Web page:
Communication Tools and Analytics Accelerate AML Investigations

Ofir Reichenberg, Director of Product Management, Data Solutions

The fight against money laundering and related activities is a never-ending one. As much as we automate and improve our detection methods, the criminals continue to become smarter and more devious. And even after deploying all the tools in our arsenal, it often seems that we’re still not as effective as we would hope to be. The key piece of the puzzle here is the investigator who can separate the wheat from the chaff. It is the investigator who digs through all the evidence and identifies the suspicious activities. By making the work of the investigator easier, we leave more time for deeper analysis and looking at activities more closely, leading to better decisions.

There are many activities involved in the investigation process. Communication with peers may be the most variable part of the process, and it also has the potential to take the longest amount of time to pursue. As customers interact with their financial institution, they provide information, create patterns and form relationships. In the past, the only way to collect this information was to reach out to the involved people and try to gather their input. This has often been a tough and thankless task – creating questions that will prompt colleagues to provide answers without disclosing confidential information, plus following up with reminders, more reminders and some more reminders. When and if answers finally arrive, the analyst needs to parse and interpret them.

There are two recent trends that can impact and transform this part of the investigation, while speeding up our understanding of a customer’s actions:

Better Record Capturing

New recording technologies now allow us to collect and combine all the interactions between the customer and the financial institution – phone conversations, emails and even chats. By storing and organizing those interactions, we have direct access to the explanations, motivations and even attitudes of the customer. Looking across many financial institutions, we’ve often seen situations in which unusual and suspicious activity was accompanied by customer communications.

Often, the customer offers a range of explanations to the financial institution addressing the background and reason for a specific activity. Those communications occur either before or after the actual transactions. Before, this information was only accessible through a query to the relationship manager or the branch and might not even be available at all. The advent of modern recording technologies now provides transcription, archiving and indexing of all communication channels. Moreover, we get far more accurate search and retrieval capabilities on customer interactions. Direct access to the customer’s communications allows the investigator to review this information more quickly, saving valuable time.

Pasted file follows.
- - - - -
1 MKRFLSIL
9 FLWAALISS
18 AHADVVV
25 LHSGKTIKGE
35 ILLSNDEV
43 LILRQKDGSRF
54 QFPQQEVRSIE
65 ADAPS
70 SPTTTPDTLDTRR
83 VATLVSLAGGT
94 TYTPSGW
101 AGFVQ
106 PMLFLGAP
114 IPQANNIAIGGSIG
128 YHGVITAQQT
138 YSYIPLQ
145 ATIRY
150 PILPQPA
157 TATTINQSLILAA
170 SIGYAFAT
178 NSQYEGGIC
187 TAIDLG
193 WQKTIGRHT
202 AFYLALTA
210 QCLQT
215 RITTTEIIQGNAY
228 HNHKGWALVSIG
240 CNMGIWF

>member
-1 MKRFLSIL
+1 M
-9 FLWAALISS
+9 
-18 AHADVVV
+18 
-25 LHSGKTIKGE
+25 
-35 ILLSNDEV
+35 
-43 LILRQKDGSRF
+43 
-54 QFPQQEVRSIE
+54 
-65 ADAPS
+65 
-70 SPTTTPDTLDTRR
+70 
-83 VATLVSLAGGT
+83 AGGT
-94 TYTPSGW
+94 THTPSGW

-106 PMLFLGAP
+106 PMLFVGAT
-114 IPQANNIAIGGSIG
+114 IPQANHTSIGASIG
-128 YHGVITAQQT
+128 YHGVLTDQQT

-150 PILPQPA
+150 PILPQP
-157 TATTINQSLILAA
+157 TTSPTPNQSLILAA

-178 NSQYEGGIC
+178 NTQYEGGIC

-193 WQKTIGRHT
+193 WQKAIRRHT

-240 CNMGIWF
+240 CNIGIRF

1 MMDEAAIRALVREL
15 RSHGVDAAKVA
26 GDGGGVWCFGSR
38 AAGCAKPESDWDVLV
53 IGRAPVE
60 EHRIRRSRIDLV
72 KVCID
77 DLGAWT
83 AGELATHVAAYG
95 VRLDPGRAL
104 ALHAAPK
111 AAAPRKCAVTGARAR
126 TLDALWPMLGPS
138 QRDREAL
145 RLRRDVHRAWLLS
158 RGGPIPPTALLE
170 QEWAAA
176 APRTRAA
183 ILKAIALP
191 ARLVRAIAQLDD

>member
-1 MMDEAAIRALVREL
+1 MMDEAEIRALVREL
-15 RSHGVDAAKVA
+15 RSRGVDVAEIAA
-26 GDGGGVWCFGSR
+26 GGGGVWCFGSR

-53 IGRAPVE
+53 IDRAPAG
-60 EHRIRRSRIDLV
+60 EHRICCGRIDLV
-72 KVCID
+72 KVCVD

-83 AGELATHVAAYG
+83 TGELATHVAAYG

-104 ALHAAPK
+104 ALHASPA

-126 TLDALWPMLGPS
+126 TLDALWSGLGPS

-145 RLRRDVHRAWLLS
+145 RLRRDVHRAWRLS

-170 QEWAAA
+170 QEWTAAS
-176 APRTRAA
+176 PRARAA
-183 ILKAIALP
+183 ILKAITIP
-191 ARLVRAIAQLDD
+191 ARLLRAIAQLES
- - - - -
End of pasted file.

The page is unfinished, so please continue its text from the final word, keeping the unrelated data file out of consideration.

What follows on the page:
Communication Analysis

When viewing customer communications at a higher level of granularity, patterns start to emerge. Looking at historical activity of each customer enables complete understanding of their common communications, the type and quantity of the information usually provided and their handling of unusual scenarios. By leveraging Natural Language Understanding (NLU) and AI-driven behavioral analytics technologies, it’s possible to analyze those communications over time. This allows us to identify trends and most importantly, highlight anomalies. From a practical perspective, this information allows investigators to quickly deal with a high volume of communications and “zero in” on the most important pieces. Besides saving time, this can also bring to light anomalies that are relevant to the investigated activity.

Holistic AML Investigation

By combining communication recording and searching with behavioral analytics, it is possible to give AML investigators direct access to the relevant information provided by the customer. This means that when trying to understand the background to unusual or suspicious activity, the investigator no longer needs to rely on the memory or the communication skills of relationship managers.

We can use this information in two ways – the most immediate benefit is by allowing investigators to directly review any and all customer communications when investigating a customer. In many cases, this information would contain verifiable explanations and backgrounds to the investigated activity. In parallel, identifying behavior anomalies and suspicious communication patterns can be easily translated into customer risk factors – combined with their profile and activity to identify higher risk customers and raising the importance of red flags associated with their activity.

How are you helping investigators access customer information? Drop us a note at to share your thoughts.

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